I’m hoping for a happy ending tonight. Not necessarily the sort of happy ending that involves a smear of baby batter and occasionally makes “massage” a dirty word in the publishing world, but more likely one that climaxes with a fall on my ass, the resulting pain in my spinal column and then the sense that I’ll never get up again. Tony, however, wants a penis in his mouth.

“Look, there’s a penis in my mouth” he spins a one-inch plastic facsimile of a dick (with a giant straw hole through it!) between lip one and lip two. “I am now that creepy troll at the end of the bar.”

The bar in question is Revolution, if only in the sense that revolt shakes off the plastic (penises) of misguided ideas and brings things back to how they used to be. Which it has, apparently. We’re sitting next to historic bar manager Dan, his sciatica, impersonation princess Danielle Hunter and her two small puffy dogs in what might as well be Southern Nights 10 years ago, only without the blacklit trail of blow leading to the bathroom. The stage is being set for a thematic rendezvous of the audience participation variety, and I’ve been drafted as a celebrity guest judge. As unpaid gigs go, things could be worse.

“You’re a wiener dog,” my mouth moves and means nothing. No, they couldn’t.

Tonight is the debut of Jamesson’s Runway Challenge, some loosely copped homage to the stylings of one Miss Tyra Banks, girl, and it is slated to be off the chain. In fact, Jamesson himself has been juicing his MySpace universe for votes over the last month in order to ensure him pride of place on America’s Most Smartest Model – some distant hoop on a vanity-riddled reality chain – which means he must be really smart. My chain, meanwhile, is stirring in my special-event-suit beneath the shadows of bartenders Eric and, ahem, Tadpole, and threatening not to be a very loose chain for much longer at all.

“How do you spell your name,” my pinkie gets hard.

“E-r-i-c,” he eyes my erect doodling. “My mom knows I work here.”

“Mom” equals “soft” again.

Anyway, before we can get to getting on with what must be the most important task of ridiculousness ever enacted on a Tuesday night, Jamesson has a very normal request.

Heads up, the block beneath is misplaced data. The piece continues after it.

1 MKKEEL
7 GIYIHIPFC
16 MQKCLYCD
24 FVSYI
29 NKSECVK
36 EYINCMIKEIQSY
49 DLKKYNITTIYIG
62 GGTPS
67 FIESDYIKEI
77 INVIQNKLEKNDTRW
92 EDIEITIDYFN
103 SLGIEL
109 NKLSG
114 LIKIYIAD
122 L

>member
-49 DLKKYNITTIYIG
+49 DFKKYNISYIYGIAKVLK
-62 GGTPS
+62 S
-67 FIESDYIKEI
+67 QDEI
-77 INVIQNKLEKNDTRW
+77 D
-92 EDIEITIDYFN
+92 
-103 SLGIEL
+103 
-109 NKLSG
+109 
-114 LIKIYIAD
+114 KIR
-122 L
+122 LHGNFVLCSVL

“Can I get a picture of you with my new Spice Girls Polaroid camera?” his blond bob drops a lone hair.

“Oh, I think a picture of me already comes with that package,” I zig-a-zig, scoop up said hair and make it my own.

We’re joined in judgment by a girl sprite named Lollie, who is sort of a celebrity in that taped-nipples, VarieTease kind of way, and the rules of the game are rolled out in typed-outline form, indicating that this isn’t really a joke at all. There’s a “getting to know you” introduction segment, a question and answer segment, a performance by Lollie and her taped-nipples and then, finally, a bitchfest walk-off certain to shift the zeitgeist into intellectual territories unknown. A happy ending can’t be very far away.

Following a judge introduction in which I pretend to be missing a hip and scoot my assbone down a runway like a small puffy dog with worms, we’re all set for the festivities to begin. Four contestants have signed up – SteVen, Pam, Carol, Michael – and one of them, Pam, has white paint dripped on her face. That’s all you need to know.

They each do a quick but not flashy introductory walk and say their names, being careful to promote whichever fringe of the theater community they are personally promoting. SteVen’s in something gay called “Fresh” and Pam reveals that she is in that painting-people-as-theater calamity known as “Drip.” I explain through a provided microphone that I like her “because you have babies all over your face.” Carol is in nothing, if you consider a leopard print stripper dress with Cher leanings nothing. I tell her that I like her because she neither drips, nor is she fresh. This is getting fun.

“I moved here from Baltimore,” Michael hairsprays. “I used to do horses.”

“What?” my ear gets hard. “You used to do horse? How Patti Smith!”

A predictably milquetoast question-and-answer session follows with the obligatory “if you could change anything” entry, something that barely milks toast from the contestants and results in yours truly pulling the “I think we need more maps for the poor children in U.S. America” bit I’ve YouTubed in directly from my eyelids.

And within 20 minutes, the whole thing is over, Pam-with-the-babies-on-her-face taking the title.

“Was it too short?” Jamesson goes soft.

“No,” I lengthen. “Just long enough.”

But like most happy endings that are actually sad, and most gods that are lies, the night itself has one more devastating finality in store. At perhaps the very same time that Tony and I were ensconced in penis and semen metaphoria, slapping away the bubbles of pop culture effluvia, one of my best friends in the whole world and a frequent presence in this very column, Greg Stanuszek from L.A., lost his battle with this miserable life. I loved him dearly.

There will be no happy ending. They don’t exist.

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